Pandemic or not, every person facing hunger in the greater Helena area is able to receive food support through Helena Food Share.
The work of feeding hundreds of families each week is only possible through the service of numerous volunteers.
Helena High Science Teacher Dave McKim began volunteering shortly after Montana's stay at home order went into place.
McKim had a friend who already gave their time for the cause, and was looking for a way to help his community during these trying times.
“I know that a lot of people have felt a loss of humanity and a loss of community as we’ve been asked to shelter in place in our homes,” said McKim. ”To be able to be a part of a process where we can still maintain some kind of connection, still ensure that humanity and that community, and those needs are being met is pretty neat. I feel very fortunate.”
For many volunteers like McKim it isn’t about recognition. They just want help.
“The fear and feeling of food insecurity is just one of those feelings that has always been near and dear to my heart and my personal anxieties,” said Rick Leroy. “To be able to participate in alleviating that food insecurity for those in Helena was just a place that I thought was a great use of my time.”
Ginny Hurt told MTN she’s so grateful just to be able to interact with the families food share serves.
“It’s just so interesting to be able to listen to people’s stories and listen to some of the hardships they’ve been through,” said Hurt. “I’ve seen the adaptability of the community in Helena, the fortitude, the resilience and the courage of the people in some of the stories that they’ve shared with me -- and of course the gratitude that they share when we’re able to help them out to the car.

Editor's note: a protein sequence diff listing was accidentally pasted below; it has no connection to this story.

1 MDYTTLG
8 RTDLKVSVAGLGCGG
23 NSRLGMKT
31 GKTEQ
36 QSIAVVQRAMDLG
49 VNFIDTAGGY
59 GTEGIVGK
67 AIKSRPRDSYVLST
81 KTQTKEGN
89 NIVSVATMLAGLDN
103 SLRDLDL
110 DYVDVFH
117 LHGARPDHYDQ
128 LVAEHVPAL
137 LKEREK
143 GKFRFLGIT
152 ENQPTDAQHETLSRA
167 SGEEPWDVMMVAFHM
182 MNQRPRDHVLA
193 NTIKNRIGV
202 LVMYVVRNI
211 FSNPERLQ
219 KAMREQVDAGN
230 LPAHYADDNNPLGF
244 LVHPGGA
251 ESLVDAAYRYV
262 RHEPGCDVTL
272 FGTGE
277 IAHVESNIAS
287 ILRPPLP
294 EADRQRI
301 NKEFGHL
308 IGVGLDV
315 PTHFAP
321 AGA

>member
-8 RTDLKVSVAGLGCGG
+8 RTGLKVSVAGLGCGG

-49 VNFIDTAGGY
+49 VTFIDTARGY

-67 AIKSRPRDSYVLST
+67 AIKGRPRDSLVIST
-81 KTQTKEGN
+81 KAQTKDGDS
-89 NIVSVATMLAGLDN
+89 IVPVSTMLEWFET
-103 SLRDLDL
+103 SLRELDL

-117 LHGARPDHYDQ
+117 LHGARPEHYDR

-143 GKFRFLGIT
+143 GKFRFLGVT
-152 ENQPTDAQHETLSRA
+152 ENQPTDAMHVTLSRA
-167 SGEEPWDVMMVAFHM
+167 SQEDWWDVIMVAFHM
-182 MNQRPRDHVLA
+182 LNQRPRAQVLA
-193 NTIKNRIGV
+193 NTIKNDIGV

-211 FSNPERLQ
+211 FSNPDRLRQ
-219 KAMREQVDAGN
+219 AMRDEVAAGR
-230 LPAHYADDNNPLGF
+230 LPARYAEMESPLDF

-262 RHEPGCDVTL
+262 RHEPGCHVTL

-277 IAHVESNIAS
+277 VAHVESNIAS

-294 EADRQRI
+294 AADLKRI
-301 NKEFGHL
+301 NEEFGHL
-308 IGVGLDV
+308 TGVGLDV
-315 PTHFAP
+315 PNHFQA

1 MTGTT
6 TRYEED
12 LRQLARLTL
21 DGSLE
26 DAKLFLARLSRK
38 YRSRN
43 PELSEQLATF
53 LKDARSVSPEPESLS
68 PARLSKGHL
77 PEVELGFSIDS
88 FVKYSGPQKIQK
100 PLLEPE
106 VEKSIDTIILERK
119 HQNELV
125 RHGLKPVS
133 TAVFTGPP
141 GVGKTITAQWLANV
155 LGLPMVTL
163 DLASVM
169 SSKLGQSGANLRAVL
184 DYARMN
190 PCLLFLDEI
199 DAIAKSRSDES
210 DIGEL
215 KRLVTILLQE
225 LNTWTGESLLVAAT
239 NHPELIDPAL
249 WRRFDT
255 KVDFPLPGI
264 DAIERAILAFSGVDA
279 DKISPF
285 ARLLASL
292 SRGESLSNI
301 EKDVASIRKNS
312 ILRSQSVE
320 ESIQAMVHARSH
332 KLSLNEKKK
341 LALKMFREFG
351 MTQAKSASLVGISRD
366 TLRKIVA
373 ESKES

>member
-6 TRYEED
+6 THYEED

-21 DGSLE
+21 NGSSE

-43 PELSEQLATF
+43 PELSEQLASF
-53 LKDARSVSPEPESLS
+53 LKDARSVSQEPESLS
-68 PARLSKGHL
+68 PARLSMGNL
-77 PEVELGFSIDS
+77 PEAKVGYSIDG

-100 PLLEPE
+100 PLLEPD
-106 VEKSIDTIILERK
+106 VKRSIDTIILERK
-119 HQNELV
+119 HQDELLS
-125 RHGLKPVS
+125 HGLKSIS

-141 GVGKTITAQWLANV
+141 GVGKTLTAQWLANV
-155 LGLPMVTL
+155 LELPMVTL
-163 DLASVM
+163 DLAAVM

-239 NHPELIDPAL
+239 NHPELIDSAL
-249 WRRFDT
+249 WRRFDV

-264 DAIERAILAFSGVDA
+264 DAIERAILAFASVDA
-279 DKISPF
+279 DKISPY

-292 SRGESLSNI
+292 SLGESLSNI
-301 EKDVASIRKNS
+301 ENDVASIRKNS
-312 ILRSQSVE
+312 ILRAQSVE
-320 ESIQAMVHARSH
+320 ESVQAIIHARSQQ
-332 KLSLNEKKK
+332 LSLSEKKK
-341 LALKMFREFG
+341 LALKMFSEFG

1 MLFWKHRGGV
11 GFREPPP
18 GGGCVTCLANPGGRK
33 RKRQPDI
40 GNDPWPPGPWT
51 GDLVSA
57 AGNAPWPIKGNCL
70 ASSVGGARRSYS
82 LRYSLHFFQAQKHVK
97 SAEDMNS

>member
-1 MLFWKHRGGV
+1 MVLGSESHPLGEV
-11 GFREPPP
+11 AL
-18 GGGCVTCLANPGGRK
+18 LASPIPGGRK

Helena Food Share has been distributing more than 5,000 pounds of food each day since over the last three months.
It’s no easy task, and staff will tell you plainly they couldn’t do this without the volunteers.
Before COVID, Food Share had more than 100 volunteers, but they are now down to around 60. Many of their regular volunteers are in the vulnerable groups for COVID, and at this time it is just not safe for them to volunteer.
The food party has implemented strict COVID protocols to protect volunteers, staff and those they serve. Temperatures are checked for everyone entering the party, and those on site must wear gloves and a face mask. Food is also prepacked for families and delivered to their car for them.
Even with all of their precautions, any increase in spending time with people outside your home increases your chances of being exposed to COVID-19. If you ask the volunteers, there’s no place they’d rather be than helping get food to those that need it.
Volunteer Cole Adams says his time with Helena Food Share has taught him there is an obvious need in our community, and it takes a community to address it.
“Even now with all of the layoffs from jobs, I think the need has increased for it,” said Adams. “I’m just glad we can help with one less expenditure for them.”
Helena Food Share is always looking for more volunteers to help fill those positions, and volunteers say they’re always happy to see a new face helping out.
“Every day I walk out of here I feel like I’m on cloud 9, it is just awesome,” said McKim. “So if you have not been a part of what they’re doing down here at Food Share, or if you have any questions, definitely check it out. It’s something that since I’ve become a part of it has changed my life and I know it’s a part of what makes our Helena community so special.”
No one should ever have to choose between paying their bills and putting food on the table.
That’s why MTN and the Scripps Family Impact Fund through the Scripps Howard Foundation have donated $12,000 to Helena Food Share to help families in need.
MTN is challenging the community to meet, and hopefully surpass, our donation.
Make your donation to Helena Food Share here with a comment that says "MTN Match."
More information about how to volunteer can be found here.